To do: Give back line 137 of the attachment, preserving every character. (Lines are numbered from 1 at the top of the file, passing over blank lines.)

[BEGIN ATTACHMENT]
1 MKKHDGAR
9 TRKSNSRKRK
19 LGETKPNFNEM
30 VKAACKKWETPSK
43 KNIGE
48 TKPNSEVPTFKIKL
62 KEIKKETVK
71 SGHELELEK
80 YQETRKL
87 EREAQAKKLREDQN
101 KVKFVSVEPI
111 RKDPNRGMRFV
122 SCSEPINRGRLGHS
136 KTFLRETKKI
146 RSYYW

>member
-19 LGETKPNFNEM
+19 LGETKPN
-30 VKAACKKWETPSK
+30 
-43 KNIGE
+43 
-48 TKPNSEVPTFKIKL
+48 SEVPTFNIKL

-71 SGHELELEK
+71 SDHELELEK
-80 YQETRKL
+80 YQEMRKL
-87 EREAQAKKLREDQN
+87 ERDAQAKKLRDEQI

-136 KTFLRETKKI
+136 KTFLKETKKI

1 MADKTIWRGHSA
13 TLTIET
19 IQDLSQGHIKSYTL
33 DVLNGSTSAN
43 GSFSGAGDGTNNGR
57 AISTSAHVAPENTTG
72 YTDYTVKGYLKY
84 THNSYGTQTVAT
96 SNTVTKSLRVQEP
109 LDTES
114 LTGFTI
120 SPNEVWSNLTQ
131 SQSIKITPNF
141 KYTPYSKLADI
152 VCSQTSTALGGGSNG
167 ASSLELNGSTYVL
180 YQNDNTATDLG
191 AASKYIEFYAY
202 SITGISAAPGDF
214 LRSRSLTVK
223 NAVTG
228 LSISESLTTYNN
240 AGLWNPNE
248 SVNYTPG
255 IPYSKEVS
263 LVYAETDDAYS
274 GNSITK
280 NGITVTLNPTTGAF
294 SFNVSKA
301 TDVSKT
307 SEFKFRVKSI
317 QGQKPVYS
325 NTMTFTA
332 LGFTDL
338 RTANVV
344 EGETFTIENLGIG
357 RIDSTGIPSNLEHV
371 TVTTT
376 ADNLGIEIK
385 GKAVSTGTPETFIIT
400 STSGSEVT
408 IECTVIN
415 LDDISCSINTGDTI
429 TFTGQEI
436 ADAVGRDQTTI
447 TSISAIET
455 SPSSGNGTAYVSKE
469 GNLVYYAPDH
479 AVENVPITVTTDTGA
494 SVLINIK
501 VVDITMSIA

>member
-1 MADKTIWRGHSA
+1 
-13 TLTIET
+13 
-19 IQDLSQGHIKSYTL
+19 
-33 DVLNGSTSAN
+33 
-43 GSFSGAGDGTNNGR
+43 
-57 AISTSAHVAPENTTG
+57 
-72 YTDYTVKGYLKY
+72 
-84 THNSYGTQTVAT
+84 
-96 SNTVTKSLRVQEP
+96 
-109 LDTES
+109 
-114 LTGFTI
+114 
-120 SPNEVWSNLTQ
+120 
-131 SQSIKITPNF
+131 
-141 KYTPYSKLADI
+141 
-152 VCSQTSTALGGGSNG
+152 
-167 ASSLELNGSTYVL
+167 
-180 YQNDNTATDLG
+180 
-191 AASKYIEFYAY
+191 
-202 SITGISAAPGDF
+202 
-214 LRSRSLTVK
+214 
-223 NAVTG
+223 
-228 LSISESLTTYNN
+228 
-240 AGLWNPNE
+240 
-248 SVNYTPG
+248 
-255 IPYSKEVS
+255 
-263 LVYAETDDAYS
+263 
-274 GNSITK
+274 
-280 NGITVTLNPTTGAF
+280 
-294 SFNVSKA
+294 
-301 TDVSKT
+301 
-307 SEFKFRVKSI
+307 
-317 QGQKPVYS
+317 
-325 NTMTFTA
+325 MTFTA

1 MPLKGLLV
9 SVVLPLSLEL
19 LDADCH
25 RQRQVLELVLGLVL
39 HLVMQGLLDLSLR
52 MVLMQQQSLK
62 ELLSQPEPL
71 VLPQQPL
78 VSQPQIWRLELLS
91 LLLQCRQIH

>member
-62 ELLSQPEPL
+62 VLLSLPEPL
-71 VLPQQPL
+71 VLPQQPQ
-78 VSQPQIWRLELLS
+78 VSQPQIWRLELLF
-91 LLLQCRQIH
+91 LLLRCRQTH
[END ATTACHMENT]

-274 GNSITK